Epi Archtop help!



  • I reckon the adjustable bridge will help out when I need some bark acoustically. Nice electric height tho.
  • BonesBones Moderator
    Posts: 3,320
    Yeah nice action. Might work out with the heavy gage strings but if you switch to lighter gage might get some buzzing if you lay into them
  • Came in yesterday and sounded and plays like a dream. Has Thomastik 11s on it and there's a bit of buzzing and rattling on D and E. Think it needs at least 12's. Plenty loud with the low action. I just want the ability to play with Ear Trumpet mics and electric gigs. I think the Thomastik 12's will do the trick. Gonna get some Monel 12s too tho.
  • 13s maybe? Kinda scary to go from Argenrtine 11s tho!
  • Russell LetsonRussell Letson Prodigy
    Posts: 357
    I usually string my archtops with PB mediums (13-56) and have no problems playing that gauge--I think it's a matter of how well set up the guitar is. The Thomastik BeBop mediums (BB114, 14-55) I recently put on the Eastman 805 play nice and sound good acoustically and plugged in. They're pricey but if they continue to hold up, they're going to be my preferred string for playing out with that guitar.

    The Martin Retro mediums on my modern-voiced 17-incher (X-braced redwood over walnut) are also decent-sounding in both modes, but I'll wait on durability before recommending them.
  • @Russell Letson Yeah, but a couple or 3 packs of Martins for the price of Thomastik! Having to change is a pain tho. Guess I'll man up and get 13s.
  • Lango-DjangoLango-Django Niagara-On-The-Lake, ONModerator
    Posts: 1,857
    Just the thought of playing on 13's makes my LH sore... don't do it, RG!
    Paul Cezanne: "I could paint for a thousand years without stopping and I would still feel as though I knew nothing."

    Edgar Degas: "Only when he no longer knows what he is doing does the painter do good things.... To draw, you must close your eyes and sing."

    Georges Braque: "In art there is only one thing that counts: the bit that can’t be explained."
  • Switch to the heavier strings only if the guitar needs them. Often the increased tension of mediums will mute the tonal balance to over emphasize the lows.
    The Magic really starts to happen when you can play it with your eyes closed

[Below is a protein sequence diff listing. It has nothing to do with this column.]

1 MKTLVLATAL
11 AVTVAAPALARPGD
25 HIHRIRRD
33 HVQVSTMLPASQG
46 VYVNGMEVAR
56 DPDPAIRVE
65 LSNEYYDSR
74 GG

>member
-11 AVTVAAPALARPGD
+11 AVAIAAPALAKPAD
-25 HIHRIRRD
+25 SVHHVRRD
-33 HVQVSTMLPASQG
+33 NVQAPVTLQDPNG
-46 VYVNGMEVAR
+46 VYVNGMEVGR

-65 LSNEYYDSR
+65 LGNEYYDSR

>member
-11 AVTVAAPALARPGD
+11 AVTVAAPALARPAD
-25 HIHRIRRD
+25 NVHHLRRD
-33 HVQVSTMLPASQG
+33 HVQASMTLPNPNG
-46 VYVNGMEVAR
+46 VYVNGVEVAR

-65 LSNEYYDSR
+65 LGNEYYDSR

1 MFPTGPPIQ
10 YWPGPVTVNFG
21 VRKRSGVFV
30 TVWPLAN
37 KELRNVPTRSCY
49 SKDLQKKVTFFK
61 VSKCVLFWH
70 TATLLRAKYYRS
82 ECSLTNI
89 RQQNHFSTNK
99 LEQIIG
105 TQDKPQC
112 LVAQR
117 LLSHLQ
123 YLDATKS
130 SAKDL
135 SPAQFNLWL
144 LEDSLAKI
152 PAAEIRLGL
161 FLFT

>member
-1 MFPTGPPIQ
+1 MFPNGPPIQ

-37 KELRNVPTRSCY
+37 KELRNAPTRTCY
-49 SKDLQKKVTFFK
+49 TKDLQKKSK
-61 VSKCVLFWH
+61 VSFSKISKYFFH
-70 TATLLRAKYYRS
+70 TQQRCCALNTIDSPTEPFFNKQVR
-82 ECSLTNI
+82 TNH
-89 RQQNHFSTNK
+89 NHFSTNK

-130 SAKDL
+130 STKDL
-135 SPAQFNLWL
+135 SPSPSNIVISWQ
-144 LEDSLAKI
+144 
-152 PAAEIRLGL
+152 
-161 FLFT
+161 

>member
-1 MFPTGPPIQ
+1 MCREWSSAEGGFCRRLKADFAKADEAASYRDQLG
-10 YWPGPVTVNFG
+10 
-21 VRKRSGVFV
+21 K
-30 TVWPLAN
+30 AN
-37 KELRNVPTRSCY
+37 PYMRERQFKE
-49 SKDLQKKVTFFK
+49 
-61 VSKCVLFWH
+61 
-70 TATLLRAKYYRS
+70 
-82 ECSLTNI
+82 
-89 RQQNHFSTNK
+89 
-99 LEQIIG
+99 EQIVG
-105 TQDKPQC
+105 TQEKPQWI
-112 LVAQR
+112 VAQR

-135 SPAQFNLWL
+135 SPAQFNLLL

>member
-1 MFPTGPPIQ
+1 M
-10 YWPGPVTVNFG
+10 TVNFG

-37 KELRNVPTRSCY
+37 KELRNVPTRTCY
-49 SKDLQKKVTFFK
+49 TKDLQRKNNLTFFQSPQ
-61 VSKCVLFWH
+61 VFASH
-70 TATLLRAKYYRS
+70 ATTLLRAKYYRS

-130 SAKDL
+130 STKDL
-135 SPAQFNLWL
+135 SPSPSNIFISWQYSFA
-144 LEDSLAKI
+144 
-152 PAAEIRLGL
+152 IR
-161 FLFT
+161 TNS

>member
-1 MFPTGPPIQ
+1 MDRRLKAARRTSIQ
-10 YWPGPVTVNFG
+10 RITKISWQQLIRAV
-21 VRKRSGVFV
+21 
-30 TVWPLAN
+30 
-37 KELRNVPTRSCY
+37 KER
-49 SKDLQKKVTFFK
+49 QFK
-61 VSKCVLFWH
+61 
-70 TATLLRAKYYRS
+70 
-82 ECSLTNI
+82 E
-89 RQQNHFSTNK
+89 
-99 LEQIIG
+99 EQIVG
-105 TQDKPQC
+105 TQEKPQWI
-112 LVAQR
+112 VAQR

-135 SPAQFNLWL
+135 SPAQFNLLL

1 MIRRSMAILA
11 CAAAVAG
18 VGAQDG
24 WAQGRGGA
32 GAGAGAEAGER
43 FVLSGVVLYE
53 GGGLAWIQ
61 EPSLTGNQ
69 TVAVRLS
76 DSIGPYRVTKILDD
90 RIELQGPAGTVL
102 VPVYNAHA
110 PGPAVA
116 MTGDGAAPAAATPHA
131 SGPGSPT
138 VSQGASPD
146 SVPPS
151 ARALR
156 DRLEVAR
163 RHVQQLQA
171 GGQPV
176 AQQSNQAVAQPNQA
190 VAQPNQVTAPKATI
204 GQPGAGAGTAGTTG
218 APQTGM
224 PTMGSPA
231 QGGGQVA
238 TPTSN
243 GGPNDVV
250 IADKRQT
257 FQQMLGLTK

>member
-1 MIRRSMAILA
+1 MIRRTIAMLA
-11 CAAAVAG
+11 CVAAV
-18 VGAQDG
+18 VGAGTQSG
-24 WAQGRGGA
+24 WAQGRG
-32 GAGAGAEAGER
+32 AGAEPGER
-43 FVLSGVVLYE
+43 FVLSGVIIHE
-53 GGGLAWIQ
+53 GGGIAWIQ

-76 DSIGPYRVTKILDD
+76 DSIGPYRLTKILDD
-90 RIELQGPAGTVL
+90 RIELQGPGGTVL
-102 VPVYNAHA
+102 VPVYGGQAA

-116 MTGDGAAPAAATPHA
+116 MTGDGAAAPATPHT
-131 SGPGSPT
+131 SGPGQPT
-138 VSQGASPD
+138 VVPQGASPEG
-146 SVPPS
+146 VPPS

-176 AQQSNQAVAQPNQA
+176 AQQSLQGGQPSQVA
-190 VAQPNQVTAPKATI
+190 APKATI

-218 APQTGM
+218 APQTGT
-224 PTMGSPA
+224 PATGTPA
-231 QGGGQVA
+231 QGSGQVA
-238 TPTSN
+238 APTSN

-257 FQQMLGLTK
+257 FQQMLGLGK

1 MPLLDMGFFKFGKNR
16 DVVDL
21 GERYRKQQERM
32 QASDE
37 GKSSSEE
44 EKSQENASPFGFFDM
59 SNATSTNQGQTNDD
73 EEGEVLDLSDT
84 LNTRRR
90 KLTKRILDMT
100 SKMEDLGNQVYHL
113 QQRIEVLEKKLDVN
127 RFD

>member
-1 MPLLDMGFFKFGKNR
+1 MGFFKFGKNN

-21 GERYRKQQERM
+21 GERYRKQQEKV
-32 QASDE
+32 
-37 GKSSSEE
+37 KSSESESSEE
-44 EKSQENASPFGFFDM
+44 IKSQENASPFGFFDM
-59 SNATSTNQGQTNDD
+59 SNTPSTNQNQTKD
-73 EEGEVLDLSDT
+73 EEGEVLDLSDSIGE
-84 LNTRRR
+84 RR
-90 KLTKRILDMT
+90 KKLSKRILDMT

• I got Thomastik 12s on and they feel pretty good, but I can’t imagine playing heavier. Got a couple of packs of Martin Retros 12s. My fingers got frightened at the thought of 13s. Checked by luthier and rattling is nothing but my paranoia over a new guitar. Setup is good and it’s clean and smooth playing.
    Thanks for everyones’s encouragement. Gypsy gig tomorrow and Americana gig with the Eastman Saturday.
  • klaatuklaatu Nova ScotiaProdigy Rodrigo Shopis D'Artagnan, 1950s Jacques Castelluccia
    Posts: 1,665
    String choice depends on how you plan to play the guitar and what sort of sound you are looking for. If you are going to do a lot of lead playing, 13s may be a bother, but if you are strictly looking for a Freddie Green type of rhythm sound, you want the heaviest bronze strings you can stand. I'm currently using D'Addario 80/20 bronze 13s. I like the brighter sound of the 80/20, and I think that is what Freddie would have used. I used 14s for a while, but after one four-hour dance gig decided that 13s would be just fine.

    If you want to be able to play both acoustically and electrically with the same strings, the DR Zebras are pretty good, although they always felt a bit rough to me. I understand that the Benedetto floating pickup can be ordered for either steel or bronze strings.

    Also if you really want some serious volume and projection consider a solid wood (i.e., non-adjustable) bridge. A friend of mine built one for my 1946 Triumph, and the guitar, which was pretty awesome before, developed a bark like I had never heard before. Others have commented on it as well.

    You mentioned Gibson L7s. I have played several, and not one of them sounded as good to me as my Epiphone (the Triumph is the Epi counterpart to the L7). Gibsons command premium prices due to the name, but IMHO Epiphone built guitars in that era that were at least as good if not better. This of course does not apply to the current incarnation of Epiphone, which sadly is now the name of Gibson's budget brand. Far too many people today know nothing about the history of Epiphone and think it only means cheap Asian-built Gibsons.

    "It's a great feeling to be dealing with material which is better than yourself, that you know you can never live up to."
    -- Orson Welles
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